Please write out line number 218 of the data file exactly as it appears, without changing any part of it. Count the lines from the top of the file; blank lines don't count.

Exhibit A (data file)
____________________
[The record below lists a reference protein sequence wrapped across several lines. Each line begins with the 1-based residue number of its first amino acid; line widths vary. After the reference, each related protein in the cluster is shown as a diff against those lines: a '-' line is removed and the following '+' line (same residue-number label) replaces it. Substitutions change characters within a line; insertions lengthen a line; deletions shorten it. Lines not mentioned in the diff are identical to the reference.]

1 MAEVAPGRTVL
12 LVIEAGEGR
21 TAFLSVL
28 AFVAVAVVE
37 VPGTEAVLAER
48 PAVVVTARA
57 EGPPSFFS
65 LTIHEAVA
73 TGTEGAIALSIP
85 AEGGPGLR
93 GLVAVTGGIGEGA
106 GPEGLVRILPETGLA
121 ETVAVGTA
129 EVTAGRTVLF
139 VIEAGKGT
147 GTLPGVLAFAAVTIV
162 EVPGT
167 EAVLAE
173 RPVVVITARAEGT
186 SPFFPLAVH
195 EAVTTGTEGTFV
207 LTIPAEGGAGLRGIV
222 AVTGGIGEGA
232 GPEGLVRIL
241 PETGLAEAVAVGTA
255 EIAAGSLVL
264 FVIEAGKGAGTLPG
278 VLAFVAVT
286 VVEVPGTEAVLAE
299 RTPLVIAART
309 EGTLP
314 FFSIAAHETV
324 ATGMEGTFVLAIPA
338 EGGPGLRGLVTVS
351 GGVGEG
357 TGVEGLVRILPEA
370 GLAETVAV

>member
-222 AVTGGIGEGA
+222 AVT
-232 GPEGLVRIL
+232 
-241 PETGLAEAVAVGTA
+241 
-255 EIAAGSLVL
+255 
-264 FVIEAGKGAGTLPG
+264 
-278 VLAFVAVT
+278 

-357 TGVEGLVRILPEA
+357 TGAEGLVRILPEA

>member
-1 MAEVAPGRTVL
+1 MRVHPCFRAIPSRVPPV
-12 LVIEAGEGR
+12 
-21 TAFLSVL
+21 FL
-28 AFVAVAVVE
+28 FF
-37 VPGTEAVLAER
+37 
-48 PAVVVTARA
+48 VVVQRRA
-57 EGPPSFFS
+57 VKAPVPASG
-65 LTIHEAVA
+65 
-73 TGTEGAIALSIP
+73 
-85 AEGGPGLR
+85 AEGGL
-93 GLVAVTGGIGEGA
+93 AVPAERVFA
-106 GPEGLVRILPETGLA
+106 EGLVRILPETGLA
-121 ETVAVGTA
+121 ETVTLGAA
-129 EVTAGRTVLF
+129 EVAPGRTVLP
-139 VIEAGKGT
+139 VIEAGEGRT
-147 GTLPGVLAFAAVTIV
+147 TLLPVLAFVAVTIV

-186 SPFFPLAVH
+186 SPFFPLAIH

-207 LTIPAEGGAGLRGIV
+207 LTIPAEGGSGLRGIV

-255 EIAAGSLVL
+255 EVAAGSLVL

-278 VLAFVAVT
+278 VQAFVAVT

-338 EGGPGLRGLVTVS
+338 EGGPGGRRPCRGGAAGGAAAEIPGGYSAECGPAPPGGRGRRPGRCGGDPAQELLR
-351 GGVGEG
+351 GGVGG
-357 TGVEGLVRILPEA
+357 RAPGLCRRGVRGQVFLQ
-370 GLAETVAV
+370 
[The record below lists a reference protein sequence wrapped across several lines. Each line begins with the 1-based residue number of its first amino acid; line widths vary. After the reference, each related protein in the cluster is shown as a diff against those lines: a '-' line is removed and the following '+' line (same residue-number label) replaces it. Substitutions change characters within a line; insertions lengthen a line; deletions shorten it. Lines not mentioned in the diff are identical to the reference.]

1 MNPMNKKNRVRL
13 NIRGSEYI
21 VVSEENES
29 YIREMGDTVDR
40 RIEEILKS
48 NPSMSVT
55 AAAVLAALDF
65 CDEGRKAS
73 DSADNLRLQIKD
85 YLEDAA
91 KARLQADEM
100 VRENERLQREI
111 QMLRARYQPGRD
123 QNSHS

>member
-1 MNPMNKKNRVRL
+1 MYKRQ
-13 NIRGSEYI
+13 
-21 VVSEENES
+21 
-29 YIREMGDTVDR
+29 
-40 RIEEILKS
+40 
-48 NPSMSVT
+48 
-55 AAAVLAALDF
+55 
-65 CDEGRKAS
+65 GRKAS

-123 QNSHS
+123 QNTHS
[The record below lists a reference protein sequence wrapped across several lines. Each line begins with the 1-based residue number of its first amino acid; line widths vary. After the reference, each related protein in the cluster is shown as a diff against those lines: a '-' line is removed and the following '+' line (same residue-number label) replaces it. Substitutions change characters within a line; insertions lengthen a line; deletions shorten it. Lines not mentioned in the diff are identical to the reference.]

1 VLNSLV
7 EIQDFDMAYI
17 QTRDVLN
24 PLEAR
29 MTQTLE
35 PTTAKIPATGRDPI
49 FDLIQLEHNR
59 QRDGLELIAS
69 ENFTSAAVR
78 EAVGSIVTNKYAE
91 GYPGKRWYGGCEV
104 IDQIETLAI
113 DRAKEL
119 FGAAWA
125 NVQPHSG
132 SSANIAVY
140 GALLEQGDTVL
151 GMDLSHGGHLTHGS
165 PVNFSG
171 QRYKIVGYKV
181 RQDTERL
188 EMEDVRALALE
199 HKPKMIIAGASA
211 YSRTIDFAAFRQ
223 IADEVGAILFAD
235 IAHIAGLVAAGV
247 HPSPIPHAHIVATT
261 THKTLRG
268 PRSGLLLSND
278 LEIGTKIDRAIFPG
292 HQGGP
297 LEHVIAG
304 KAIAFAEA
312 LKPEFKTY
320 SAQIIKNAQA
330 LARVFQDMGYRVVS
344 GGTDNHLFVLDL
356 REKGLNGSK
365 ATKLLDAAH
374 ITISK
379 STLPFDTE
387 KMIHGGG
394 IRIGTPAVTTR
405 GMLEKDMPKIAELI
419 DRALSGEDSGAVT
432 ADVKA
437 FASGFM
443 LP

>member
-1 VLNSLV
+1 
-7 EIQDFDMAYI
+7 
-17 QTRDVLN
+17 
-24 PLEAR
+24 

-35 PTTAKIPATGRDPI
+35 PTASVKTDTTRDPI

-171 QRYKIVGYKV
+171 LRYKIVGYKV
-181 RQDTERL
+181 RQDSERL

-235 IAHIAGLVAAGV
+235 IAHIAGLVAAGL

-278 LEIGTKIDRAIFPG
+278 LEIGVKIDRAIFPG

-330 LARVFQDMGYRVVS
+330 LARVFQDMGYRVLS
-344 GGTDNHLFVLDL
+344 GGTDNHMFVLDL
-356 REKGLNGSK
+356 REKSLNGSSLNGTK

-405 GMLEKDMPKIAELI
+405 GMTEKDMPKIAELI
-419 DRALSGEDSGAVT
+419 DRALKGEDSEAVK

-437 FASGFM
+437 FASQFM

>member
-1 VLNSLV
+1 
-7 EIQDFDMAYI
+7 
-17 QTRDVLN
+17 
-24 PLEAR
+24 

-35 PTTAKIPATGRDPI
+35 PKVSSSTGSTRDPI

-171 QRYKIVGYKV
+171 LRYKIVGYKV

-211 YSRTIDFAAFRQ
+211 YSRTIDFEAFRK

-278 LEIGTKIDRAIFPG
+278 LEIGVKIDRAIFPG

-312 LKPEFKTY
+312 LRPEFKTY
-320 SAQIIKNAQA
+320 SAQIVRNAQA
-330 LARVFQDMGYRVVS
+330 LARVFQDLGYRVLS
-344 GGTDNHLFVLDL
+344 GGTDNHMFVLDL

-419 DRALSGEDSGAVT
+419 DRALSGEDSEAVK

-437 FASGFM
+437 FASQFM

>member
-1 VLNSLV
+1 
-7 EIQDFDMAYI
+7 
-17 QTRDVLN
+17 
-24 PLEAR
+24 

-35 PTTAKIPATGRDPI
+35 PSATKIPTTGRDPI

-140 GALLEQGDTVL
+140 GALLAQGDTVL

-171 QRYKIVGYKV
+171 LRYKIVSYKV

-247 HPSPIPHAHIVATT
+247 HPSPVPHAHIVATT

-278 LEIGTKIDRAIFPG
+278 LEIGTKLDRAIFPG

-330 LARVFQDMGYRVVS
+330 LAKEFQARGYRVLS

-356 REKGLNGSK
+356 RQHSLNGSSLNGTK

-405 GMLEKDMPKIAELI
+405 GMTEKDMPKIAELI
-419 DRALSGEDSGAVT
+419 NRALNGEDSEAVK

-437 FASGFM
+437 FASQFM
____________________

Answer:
-1 VLNSLV